What is Primary Biliary Cirrhosis?
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Primary Biliary Cirrhosis (PBC) is a slow, chronic liver disease which can cause progressive destruction of the bile ducts in the liver. The bile ducts are the channels through which bile flows. The body attacks the cells lining the bile ducts within the liver as if they are foreign to the body itself, i.e. attacking ones own cells. This damage causes poor drainage of bile acids, which leak outwards and damage the normal liver cells. This causes inflammation and scarring which may, after many years become extensive. This widespread damage and scarring is commonly called cirrhosis.
Many people who have PBC may never develop cirrhosis. Cirrhosis is often assumed to mean damage to the liver caused by excessive alcohol consumption. This is not the case - cirrhosis simply means an advanced form of scarring, which changes the structure of the liver cells, and can be associated with a whole range of liver and biliary diseases.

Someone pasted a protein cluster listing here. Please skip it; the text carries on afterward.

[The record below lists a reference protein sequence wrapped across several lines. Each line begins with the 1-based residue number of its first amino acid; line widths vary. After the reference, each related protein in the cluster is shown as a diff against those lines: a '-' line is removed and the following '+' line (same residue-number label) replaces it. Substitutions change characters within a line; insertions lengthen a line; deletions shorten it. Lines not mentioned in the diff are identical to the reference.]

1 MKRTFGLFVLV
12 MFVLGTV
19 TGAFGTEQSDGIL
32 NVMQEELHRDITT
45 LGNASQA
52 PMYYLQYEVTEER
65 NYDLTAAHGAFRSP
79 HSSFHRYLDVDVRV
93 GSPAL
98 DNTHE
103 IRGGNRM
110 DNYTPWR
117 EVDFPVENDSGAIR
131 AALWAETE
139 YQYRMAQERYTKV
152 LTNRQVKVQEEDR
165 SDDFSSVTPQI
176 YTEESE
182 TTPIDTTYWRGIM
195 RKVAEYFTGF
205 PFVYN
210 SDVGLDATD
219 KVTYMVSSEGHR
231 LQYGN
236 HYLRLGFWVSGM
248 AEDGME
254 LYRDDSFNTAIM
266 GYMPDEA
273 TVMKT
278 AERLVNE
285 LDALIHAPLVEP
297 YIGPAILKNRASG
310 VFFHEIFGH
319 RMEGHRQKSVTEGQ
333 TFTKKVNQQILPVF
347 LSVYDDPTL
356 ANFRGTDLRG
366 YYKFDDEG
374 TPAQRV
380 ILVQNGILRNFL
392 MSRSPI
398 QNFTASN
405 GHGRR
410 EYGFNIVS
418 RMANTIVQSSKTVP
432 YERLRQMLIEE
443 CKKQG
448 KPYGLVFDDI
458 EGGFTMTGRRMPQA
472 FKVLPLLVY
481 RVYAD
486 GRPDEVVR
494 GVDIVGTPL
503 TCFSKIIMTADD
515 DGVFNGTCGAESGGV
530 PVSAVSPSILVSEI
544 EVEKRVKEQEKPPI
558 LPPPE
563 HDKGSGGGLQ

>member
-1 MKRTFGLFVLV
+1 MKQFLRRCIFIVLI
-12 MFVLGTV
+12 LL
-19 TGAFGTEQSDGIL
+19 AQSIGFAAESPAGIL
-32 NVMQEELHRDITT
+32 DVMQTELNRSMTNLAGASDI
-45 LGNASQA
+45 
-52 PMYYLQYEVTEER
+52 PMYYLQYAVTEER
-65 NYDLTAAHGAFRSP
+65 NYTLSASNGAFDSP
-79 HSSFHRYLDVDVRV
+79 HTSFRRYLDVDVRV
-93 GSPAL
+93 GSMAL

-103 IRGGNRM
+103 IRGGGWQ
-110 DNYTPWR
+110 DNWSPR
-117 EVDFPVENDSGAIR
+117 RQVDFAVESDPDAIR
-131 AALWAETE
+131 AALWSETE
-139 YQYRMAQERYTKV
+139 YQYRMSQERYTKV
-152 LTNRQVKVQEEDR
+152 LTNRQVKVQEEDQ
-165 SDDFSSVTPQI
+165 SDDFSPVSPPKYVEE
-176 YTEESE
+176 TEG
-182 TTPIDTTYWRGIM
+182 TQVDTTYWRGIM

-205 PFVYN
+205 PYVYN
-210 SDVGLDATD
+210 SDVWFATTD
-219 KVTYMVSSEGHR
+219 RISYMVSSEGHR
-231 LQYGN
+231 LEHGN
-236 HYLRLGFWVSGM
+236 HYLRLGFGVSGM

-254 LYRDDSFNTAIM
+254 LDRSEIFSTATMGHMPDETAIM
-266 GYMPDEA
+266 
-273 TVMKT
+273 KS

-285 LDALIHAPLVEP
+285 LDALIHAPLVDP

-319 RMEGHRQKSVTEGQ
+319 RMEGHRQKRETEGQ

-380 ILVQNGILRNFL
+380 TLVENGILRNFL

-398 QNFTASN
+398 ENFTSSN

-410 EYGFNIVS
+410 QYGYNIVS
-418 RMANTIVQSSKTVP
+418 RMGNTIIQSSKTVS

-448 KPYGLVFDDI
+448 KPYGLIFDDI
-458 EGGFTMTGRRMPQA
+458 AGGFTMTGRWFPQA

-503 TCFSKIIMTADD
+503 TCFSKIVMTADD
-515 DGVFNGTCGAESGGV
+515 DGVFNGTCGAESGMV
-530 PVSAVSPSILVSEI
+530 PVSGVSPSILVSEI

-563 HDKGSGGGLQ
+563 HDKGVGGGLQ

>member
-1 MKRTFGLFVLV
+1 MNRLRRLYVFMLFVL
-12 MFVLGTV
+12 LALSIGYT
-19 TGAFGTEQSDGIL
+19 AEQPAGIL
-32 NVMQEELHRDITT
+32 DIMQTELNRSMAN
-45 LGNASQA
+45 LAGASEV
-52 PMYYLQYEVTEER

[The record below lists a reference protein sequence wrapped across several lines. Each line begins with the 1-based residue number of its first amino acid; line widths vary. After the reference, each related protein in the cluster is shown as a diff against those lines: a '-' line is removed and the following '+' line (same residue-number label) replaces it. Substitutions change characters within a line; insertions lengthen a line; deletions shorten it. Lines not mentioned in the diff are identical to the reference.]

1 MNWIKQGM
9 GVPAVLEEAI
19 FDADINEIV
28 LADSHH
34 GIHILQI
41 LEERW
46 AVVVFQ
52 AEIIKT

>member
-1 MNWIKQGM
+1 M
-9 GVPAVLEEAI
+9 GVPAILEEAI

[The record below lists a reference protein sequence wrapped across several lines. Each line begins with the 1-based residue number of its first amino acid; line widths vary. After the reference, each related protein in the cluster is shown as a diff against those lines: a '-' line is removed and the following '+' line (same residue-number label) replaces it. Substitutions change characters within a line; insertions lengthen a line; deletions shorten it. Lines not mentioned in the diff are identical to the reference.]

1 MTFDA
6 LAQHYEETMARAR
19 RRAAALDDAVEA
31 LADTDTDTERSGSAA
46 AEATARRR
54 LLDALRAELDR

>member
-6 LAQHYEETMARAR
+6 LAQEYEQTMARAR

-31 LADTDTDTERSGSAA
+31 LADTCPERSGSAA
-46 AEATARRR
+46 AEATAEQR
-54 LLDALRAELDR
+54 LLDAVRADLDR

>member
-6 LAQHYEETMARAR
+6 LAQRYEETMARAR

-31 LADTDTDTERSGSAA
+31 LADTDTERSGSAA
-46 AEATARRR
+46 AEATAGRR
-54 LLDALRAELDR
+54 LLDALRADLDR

What causes PBC?
The cause of PBC is at present unknown, although it is thought to be an autoimmune disease whereby the body's immune system malfunctions and turns on itself Another example of this is a common form of thyroid disease in which the thyroid cells are destroyed. Like many liver diseases, it requires further considerable research.
PBC predominantly affects females at a ratio of approximately nine women to every one man, although PBC in men behaves in an identical way to that in women. PBC is more common in families where one member is known to be affected. There are a small number of recorded family cases — often a mother and daughter — and probably about one patient in thirty to seventy has a close relative with the disease.